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Research suggests that peer support can help people feel less isolated, happier and more empowered. It can have a positive impact on long term mental health and wellbeing. It encourages people to talk about their thoughts and feelings and enables them to form relationships with those who have shared a similar experience.


Peer support can make a huge difference to families who spend time in neonatal care. Our peer support volunteers have all been parents of a baby in neonatal care and are able to empathise with your situation. Having someone to talk to can relieve stress and feelings of isolation for both mum and dad. It gives you the opportunity to talk openly to about your emotions and your worries and help you validate your feelings. Knowing that someone has felt exactly the same as you do right now can really help. Sometimes parents with a baby on the neonatal unit may feel that their friends and families don’t fully understand their fears and worries or the challenges of having a sick or premature baby in hospital, and they probably don’t, with the best will in the world, how could they?

You may not want too many people to visit your baby on the neonatal unit. You may be worried about the risk of your baby catching a cold or infection, you may be tired of having to explain the same thing to everyone that visits. The neonatal unit can feel like your bubble, and sometimes it isn’t easy to let other people into your bubble.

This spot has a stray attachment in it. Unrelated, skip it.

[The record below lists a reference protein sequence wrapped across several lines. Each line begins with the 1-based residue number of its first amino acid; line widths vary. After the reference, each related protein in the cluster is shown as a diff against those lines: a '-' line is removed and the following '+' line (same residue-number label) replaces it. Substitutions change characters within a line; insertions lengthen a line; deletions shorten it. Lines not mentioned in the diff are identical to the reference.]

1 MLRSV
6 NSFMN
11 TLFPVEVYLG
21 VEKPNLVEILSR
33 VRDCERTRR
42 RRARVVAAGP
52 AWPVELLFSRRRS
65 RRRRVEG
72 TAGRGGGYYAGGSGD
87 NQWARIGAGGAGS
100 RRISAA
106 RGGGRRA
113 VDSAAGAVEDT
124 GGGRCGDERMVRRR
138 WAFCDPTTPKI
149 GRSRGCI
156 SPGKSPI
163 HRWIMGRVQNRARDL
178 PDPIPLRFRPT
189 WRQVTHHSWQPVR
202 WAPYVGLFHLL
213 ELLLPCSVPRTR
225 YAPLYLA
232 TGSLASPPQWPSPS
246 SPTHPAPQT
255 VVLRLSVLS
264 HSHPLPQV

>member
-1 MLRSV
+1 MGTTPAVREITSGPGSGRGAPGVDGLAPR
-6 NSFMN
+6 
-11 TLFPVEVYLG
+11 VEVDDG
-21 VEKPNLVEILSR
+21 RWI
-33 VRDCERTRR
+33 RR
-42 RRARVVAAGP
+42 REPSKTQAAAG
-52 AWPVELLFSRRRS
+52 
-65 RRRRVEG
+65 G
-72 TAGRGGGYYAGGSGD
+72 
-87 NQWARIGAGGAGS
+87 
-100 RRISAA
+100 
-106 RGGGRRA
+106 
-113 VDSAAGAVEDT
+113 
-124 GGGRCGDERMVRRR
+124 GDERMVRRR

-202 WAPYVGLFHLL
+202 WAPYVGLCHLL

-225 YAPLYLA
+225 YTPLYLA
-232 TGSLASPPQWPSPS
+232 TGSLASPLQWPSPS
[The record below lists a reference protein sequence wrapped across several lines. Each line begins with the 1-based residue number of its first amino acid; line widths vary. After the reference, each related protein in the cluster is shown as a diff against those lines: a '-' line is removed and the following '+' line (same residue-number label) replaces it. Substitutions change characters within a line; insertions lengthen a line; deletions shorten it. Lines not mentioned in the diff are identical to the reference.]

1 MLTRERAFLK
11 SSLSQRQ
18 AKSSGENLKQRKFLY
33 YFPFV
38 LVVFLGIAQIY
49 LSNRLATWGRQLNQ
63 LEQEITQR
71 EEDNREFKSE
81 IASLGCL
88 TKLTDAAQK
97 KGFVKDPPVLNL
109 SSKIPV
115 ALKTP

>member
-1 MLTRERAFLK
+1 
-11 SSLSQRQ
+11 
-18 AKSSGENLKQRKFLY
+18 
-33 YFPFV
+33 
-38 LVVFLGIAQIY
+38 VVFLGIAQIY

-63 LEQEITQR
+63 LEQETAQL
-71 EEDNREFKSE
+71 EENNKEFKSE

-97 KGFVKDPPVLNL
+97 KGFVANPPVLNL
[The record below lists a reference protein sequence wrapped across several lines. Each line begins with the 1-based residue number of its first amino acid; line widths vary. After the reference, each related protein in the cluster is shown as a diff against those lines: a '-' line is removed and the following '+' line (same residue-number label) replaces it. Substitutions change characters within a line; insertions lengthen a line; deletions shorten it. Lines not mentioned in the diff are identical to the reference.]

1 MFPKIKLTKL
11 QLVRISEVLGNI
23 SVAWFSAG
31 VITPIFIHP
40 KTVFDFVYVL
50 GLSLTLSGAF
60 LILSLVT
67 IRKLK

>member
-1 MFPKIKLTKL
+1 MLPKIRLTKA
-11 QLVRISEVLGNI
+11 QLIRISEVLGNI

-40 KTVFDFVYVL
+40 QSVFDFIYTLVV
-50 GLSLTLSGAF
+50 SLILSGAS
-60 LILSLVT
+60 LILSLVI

Peer Support

Our Peer Support volunteers play a valuable role in providing emotional support as well as practical advice. They can share their own experiences with you, talk about their babies journey through neonatal care, share tips and coping strategies. They can help to advise on practical elements, such as how to sort out your parking a the hospital, where can you find tiny baby clothes or what hand cream is the best for the sore and cracked hands caused by constant hand-washing.

You may want to share key milestones with someone who understands how amazing it feels to change your baby’s nappy for the first time on your own or pick up your baby without a nurse having to help. Maybe you have just had a rubbish day after having a few really good ones and are feeling low and deflated. Our peer supporters have had their won neonatal journey. They are there to help and support you when they can. It can feel lonely on the neonatal unit and our peer support volunteers will sit with you by your baby’s cotside for a chat, or meet you on the unit for a cup of tea and a chat.

We have a team of dedicated peer support volunteers who are available on the neonatal unit throughout the week. You will find details of this is the family sitting room, on the Facebook page or by speaking to your baby’s nurse.

All our volunteers have enhanced DBS checks, safeguarding training and full peer support training. We do this to ensure families feel safe around the people who will be helping them in their most vulnerable time.

Find out how you can become a Spoons Peer Support VolunteerĀ 

 

Reference

Nesta & National Voices Research

Understanding the Impact of Peer Support May 2015